Answer: What you describe is a common fungal leaf spot disease on Rudbeckia, commonly known as Blackeyed Susan. This disease is caused by the fungus Septoria rudbeckiae. Symptoms begin as small dark lesions, usually angular in shape, which enlarge. The fungus overwinters in infected plant residue and spores are released in late spring and early summer, causing leaf spots first on the lower leaves. The spores of the fungus are dispersed by splashing water, require moisture to germinate, and can cause infection throughout the growing season.
To manage the disease, remove plant debris and infected leaves at the end of the growing season to reduce the number of spores that will start infections the following year. Proper plant spacing and thinning of volunteer plants will increase air circulation around foliage and allow leaves to dry quickly. Avoid overhead irrigation. The leaf spot is primarily cosmetic, and infected plants will bloom despite unsightly leaves. A protectant fungicide application in mid June will help reduce initial infection and slow the spread of the disease, but it will not cure infected leaves. Applications may be made periodically throughout the growing season (check fungicide labels for instructions on spray intervals and rate).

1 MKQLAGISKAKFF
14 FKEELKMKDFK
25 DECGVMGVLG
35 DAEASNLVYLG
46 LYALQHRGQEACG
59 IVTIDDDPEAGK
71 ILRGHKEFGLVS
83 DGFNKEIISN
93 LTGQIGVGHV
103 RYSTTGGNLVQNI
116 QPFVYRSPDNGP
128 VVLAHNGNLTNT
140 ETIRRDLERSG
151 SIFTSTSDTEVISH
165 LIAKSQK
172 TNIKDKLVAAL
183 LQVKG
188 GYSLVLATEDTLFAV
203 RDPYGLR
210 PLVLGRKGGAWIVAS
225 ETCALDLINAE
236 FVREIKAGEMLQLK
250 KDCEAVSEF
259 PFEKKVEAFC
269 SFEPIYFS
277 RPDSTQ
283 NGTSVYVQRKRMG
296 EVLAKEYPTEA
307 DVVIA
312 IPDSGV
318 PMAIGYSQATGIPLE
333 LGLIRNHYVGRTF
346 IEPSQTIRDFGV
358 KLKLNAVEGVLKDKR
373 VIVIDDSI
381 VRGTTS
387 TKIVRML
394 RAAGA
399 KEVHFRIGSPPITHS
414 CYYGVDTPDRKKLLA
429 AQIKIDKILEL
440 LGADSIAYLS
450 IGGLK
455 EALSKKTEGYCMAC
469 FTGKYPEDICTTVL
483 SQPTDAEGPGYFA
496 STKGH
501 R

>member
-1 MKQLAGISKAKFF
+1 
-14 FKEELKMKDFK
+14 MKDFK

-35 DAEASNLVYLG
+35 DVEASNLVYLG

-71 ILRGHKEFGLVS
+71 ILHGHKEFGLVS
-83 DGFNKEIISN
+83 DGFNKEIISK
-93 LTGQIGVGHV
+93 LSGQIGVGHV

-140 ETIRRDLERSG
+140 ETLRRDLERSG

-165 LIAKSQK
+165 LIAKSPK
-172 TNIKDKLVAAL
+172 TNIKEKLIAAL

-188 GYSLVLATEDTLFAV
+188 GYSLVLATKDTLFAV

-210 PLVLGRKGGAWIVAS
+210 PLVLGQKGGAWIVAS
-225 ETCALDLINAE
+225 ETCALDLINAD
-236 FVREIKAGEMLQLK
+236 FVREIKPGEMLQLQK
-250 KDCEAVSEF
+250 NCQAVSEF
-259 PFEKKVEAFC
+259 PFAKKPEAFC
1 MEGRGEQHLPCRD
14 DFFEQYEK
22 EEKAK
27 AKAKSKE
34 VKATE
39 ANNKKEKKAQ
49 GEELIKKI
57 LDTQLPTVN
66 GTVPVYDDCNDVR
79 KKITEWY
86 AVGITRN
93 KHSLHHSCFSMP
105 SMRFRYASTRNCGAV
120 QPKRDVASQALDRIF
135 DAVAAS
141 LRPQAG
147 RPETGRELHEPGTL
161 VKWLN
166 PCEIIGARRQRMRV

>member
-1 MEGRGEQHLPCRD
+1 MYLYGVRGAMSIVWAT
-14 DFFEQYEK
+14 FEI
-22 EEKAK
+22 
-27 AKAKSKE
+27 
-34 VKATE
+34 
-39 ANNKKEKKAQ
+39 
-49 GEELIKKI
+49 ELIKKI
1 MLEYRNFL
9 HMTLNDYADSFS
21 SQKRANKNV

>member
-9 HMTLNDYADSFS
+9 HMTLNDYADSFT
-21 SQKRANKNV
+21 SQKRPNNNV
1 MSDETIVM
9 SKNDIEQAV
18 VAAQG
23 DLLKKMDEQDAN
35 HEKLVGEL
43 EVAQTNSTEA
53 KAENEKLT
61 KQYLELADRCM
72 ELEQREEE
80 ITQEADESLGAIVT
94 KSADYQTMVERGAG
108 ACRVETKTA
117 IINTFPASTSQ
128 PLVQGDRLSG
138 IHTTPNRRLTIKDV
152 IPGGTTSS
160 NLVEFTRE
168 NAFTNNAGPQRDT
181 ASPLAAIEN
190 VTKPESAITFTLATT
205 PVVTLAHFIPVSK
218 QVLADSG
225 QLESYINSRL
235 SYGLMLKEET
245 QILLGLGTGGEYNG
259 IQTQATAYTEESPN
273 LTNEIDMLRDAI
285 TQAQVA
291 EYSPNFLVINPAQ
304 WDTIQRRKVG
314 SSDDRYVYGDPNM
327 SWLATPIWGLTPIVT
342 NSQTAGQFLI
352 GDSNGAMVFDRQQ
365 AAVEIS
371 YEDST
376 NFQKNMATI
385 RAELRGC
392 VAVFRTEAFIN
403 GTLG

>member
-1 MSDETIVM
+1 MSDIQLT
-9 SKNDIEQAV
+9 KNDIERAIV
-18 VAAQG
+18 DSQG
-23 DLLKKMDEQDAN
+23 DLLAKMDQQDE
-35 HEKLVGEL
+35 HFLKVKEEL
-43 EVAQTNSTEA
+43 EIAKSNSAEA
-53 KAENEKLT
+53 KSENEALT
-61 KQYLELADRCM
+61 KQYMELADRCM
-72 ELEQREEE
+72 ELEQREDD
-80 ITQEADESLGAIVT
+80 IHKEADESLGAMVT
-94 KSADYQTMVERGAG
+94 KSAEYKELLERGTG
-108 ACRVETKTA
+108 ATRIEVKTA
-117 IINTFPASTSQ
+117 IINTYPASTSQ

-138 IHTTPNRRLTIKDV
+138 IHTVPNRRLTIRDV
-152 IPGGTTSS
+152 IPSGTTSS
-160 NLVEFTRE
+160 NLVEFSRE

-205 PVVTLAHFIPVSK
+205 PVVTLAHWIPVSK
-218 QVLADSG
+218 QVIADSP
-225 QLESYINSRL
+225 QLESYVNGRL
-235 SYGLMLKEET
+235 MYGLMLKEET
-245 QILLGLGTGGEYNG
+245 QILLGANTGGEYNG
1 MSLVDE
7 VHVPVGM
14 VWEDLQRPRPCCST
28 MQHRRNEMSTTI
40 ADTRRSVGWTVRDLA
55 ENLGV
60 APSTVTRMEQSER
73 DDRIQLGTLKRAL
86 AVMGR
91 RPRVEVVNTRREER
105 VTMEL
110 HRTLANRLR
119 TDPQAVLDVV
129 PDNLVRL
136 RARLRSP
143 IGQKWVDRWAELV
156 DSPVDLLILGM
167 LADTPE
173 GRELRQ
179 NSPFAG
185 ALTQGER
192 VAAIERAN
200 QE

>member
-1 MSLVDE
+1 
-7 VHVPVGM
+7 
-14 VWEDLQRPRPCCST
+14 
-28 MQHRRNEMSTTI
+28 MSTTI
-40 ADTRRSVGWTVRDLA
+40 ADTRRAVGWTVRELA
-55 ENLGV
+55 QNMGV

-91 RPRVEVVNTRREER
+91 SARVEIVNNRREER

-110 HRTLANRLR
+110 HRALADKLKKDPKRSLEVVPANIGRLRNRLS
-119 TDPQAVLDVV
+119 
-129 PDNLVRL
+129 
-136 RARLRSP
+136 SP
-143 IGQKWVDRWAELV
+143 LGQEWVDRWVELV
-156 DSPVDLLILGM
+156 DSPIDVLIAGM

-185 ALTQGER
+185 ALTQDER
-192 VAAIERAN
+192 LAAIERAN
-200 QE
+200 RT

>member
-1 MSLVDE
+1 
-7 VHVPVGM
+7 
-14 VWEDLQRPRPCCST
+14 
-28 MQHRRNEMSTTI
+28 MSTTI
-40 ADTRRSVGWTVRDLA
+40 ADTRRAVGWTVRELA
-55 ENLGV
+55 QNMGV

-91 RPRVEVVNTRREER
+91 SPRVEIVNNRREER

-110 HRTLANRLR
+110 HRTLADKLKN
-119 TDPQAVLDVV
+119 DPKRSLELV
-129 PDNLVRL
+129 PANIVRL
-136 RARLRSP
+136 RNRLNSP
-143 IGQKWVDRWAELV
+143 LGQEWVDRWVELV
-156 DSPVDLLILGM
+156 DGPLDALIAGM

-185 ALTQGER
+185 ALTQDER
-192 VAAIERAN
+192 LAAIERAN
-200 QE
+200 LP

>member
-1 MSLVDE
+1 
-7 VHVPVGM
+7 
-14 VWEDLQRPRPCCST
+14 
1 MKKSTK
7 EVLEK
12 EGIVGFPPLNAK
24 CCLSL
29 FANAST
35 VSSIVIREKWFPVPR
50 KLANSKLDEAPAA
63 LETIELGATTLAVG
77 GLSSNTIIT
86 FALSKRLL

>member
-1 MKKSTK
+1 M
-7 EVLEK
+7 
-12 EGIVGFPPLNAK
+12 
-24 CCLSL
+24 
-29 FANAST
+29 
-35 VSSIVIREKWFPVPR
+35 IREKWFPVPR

For even more information on the disease, visit the following website:
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Best wishes with your garden!
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